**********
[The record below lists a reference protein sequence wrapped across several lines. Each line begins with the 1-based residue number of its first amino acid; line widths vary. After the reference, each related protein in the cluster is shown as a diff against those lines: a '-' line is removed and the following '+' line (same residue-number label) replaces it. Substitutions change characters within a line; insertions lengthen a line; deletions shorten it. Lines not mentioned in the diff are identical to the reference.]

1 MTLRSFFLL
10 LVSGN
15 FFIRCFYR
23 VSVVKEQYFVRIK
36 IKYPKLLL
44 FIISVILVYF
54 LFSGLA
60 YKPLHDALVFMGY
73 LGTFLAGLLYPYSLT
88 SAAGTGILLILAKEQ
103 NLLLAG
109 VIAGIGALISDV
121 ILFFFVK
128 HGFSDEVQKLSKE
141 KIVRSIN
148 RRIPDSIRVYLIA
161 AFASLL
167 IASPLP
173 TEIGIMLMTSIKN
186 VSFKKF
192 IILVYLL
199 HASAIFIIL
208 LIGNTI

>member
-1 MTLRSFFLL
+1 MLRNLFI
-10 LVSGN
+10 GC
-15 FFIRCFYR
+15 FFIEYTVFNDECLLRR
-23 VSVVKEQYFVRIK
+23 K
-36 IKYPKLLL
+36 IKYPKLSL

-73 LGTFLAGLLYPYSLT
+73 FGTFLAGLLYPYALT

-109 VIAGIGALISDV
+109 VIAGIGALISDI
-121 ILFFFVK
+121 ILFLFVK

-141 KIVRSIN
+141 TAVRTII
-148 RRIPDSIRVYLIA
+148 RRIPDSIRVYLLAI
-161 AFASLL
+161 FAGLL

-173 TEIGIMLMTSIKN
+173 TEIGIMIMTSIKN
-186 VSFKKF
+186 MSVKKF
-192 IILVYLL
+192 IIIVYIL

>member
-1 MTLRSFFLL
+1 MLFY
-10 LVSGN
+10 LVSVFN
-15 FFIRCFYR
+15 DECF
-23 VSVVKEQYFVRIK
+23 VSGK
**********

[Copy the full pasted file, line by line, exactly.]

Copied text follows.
[The record below lists a reference protein sequence wrapped across several lines. Each line begins with the 1-based residue number of its first amino acid; line widths vary. After the reference, each related protein in the cluster is shown as a diff against those lines: a '-' line is removed and the following '+' line (same residue-number label) replaces it. Substitutions change characters within a line; insertions lengthen a line; deletions shorten it. Lines not mentioned in the diff are identical to the reference.]

1 MTLRSFFLL
10 LVSGN
15 FFIRCFYR
23 VSVVKEQYFVRIK
36 IKYPKLLL
44 FIISVILVYF
54 LFSGLA
60 YKPLHDALVFMGY
73 LGTFLAGLLYPYSLT
88 SAAGTGILLILAKEQ
103 NLLLAG
109 VIAGIGALISDV
121 ILFFFVK
128 HGFSDEVQKLSKE
141 KIVRSIN
148 RRIPDSIRVYLIA
161 AFASLL
167 IASPLP
173 TEIGIMLMTSIKN
186 VSFKKF
192 IILVYLL
199 HASAIFIIL
208 LIGNTI

>member
-1 MTLRSFFLL
+1 MLRNLFI
-10 LVSGN
+10 GC
-15 FFIRCFYR
+15 FFIEYTVFNDECLLRR
-23 VSVVKEQYFVRIK
+23 K
-36 IKYPKLLL
+36 IKYPKLSL

-73 LGTFLAGLLYPYSLT
+73 FGTFLAGLLYPYALT

-109 VIAGIGALISDV
+109 VIAGIGALISDI
-121 ILFFFVK
+121 ILFLFVK

-141 KIVRSIN
+141 TAVRTII
-148 RRIPDSIRVYLIA
+148 RRIPDSIRVYLLAI
-161 AFASLL
+161 FAGLL

-173 TEIGIMLMTSIKN
+173 TEIGIMIMTSIKN
-186 VSFKKF
+186 MSVKKF
-192 IILVYLL
+192 IIIVYIL

>member
-1 MTLRSFFLL
+1 MLFY
-10 LVSGN
+10 LVSVFN
-15 FFIRCFYR
+15 DECF
-23 VSVVKEQYFVRIK
+23 VSGK